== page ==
I’ve been buying my grits (or polenta, if you like) and some of my wheat flour from the 250 year-old Old Mill of Guilford near Greensboro, North Carolina for a while now. They’re the real deal, shipping you a bill with your order on the premise (hope?) that you’ll mail back a check. They don’t do credit cards.
But surely the Missouri Ozarks, littered as it is with the fast-flowing streams necessary to turn the stones of a mill, still has a working operation. Turns out, not so much. And it’s sad. After all, mills were a centerpiece of frontier life in Missouri. As families carted sacks of grain to the local mill for grinding, entire towns sprung up around them. They were part commerce, part social gathering place. Few remain; those that do are tourist sites rather than working mills.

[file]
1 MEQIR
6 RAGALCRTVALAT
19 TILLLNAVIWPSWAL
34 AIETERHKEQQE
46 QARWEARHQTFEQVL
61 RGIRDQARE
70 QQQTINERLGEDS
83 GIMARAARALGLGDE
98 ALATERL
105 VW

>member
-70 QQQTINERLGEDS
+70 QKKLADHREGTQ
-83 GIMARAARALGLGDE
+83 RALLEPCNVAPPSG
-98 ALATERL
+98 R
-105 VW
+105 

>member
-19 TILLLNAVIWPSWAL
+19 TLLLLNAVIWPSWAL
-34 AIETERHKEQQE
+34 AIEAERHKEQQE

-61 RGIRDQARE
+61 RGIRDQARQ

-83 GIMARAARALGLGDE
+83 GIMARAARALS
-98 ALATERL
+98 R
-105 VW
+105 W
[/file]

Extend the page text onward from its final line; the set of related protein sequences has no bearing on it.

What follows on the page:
Madeline Matson in Food in Missouri: A Cultural Stew says most Missouri mills had closed by the middle of the twentieth century. The closest thing I can find was the familiar Hodgson Mill company, which I didn’t recognize as a Missouri operation. You can find their products all over town but they’re a fully modernized outfit these days, located in Gainesville, Mo (down by West Plains).
The next project: a side-by-side tasting of Hodgson and N.C. grits, both sporting a little lard I’ve got in the fridge and maybe a sprinkling of cheddar cheese. Wonderful, and miles away from that instant crap most of us have had.